I met my breaking point around a week later, one morning when I woke up before Charlotte and decided to start on some laundry (when you have an infant with reflux, everyone is changing outfits several times a day), and I heard her start to wake up and cry in our bedroom. I collapsed against the washing machine and started to sob. From his desk next to the laundry room, Mitchell looked over at me with concern etched all over his face. All I could choke out between sobs was, ‘I can’t do this anymore.’
He immediately took the rest of the day off work, scooped Charlotte out of her bassinet, and told me to go into our room, shut the door and crank up the white noise machine so I couldn’t hear anything, and sleep. When I woke up, he begged me to get help because something wasn’t right.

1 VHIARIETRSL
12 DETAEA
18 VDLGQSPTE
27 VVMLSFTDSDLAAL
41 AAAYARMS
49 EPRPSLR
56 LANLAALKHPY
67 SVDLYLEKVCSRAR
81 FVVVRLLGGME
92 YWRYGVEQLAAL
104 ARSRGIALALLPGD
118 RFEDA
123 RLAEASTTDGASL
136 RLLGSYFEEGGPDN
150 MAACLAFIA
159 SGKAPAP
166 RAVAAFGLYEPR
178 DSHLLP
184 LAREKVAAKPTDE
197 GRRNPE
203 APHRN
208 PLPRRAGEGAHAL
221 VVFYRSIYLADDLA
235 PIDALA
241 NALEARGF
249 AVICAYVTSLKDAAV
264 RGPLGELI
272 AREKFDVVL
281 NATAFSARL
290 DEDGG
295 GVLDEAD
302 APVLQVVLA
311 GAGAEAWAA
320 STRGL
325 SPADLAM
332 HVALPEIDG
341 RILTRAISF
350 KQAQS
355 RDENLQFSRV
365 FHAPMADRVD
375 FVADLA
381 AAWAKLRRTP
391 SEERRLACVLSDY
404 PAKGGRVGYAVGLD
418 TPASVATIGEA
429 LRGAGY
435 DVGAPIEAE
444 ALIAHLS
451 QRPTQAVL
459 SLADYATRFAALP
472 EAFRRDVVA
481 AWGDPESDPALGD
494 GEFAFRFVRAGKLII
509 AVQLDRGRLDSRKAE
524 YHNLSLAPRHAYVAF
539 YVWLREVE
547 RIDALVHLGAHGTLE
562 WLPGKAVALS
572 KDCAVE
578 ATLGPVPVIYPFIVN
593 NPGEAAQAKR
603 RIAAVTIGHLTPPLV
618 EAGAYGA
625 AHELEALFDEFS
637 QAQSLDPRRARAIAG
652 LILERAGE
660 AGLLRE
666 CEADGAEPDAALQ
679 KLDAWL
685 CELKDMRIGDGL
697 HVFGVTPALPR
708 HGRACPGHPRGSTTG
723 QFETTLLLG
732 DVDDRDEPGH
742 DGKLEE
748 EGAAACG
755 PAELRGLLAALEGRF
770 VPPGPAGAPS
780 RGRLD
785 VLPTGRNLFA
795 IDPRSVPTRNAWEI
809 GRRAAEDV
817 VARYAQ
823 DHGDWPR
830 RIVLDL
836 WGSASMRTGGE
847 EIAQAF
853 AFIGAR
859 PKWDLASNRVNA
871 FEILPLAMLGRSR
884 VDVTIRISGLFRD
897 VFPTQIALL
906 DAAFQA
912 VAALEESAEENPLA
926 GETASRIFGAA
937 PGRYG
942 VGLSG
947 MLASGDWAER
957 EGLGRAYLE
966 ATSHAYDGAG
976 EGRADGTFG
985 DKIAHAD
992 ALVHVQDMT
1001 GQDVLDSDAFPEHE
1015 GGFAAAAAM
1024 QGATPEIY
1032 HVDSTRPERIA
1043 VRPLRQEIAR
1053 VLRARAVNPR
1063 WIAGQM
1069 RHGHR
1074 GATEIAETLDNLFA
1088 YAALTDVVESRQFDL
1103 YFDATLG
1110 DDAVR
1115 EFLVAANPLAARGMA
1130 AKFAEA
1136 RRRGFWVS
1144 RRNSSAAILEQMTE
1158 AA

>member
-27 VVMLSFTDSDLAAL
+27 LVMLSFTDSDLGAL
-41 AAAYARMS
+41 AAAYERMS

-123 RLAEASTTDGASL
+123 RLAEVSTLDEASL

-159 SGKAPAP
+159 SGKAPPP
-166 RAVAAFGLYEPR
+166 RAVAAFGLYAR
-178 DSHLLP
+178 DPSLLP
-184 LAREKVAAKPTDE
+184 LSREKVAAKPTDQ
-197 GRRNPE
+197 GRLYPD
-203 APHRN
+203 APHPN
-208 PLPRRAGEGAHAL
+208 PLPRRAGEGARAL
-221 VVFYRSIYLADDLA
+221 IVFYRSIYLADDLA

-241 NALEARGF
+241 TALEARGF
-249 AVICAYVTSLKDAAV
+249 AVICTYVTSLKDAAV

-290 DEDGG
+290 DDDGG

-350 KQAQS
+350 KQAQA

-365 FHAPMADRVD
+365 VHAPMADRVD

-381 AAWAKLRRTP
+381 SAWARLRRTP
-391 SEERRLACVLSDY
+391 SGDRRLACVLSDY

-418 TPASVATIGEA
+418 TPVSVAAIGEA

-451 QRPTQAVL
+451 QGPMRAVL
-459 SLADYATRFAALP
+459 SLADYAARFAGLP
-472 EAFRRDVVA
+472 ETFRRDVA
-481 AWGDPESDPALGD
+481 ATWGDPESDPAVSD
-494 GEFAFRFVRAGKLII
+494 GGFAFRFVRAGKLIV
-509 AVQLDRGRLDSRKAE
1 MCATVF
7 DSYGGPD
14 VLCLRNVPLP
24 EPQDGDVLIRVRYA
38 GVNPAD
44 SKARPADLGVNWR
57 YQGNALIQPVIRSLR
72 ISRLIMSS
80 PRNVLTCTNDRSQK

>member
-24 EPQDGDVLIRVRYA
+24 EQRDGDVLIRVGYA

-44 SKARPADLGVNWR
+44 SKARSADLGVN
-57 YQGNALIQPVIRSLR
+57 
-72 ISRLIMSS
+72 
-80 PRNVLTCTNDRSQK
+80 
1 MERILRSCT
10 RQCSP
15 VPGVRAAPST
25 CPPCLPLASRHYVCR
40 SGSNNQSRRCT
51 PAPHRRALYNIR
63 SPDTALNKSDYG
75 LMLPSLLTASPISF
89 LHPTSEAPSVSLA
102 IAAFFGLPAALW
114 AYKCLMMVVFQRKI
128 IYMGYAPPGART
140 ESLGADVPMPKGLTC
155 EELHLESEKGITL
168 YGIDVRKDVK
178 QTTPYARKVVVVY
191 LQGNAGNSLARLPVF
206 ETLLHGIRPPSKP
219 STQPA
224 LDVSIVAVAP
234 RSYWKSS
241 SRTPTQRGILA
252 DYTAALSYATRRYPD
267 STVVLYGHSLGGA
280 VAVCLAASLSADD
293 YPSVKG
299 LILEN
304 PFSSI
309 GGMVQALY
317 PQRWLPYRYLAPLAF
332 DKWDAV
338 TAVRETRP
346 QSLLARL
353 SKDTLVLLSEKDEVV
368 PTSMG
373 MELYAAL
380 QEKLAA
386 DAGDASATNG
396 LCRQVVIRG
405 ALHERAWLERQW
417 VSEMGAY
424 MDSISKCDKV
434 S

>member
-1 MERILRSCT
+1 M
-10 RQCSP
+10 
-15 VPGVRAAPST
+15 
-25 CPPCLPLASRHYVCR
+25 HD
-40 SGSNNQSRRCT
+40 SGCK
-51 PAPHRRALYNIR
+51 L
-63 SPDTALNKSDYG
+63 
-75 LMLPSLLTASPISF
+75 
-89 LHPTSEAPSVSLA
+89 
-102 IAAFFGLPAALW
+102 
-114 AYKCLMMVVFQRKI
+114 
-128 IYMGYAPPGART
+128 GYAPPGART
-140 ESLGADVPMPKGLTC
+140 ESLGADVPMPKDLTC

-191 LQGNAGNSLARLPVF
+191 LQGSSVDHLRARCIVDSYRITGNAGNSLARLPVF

This time, I listened.
When I spoke to my OB over the phone, she asked how I was doing mentally and it felt like a wall broke down inside me. Everything flooded out — I was anxious, afraid, sad all the time, numb to everything around me, and I felt like I wasn’t coping well with anything. She heard my concerns and reassured me everything was okay, that I likely had postpartum depression, and I didn’t have to feel this way and could start feeling better. She coordinated with my primary care physician (they are both in the same hospital network and their offices are actually only a floor apart), and my primary care doctor got me on a telehealth call the next day. She confirmed my diagnosis of postpartum depression and prescribed me an antidepressant. My therapist also emailed me and let me know she was going to a telehealth platform as well, and I was able to get back on her schedule.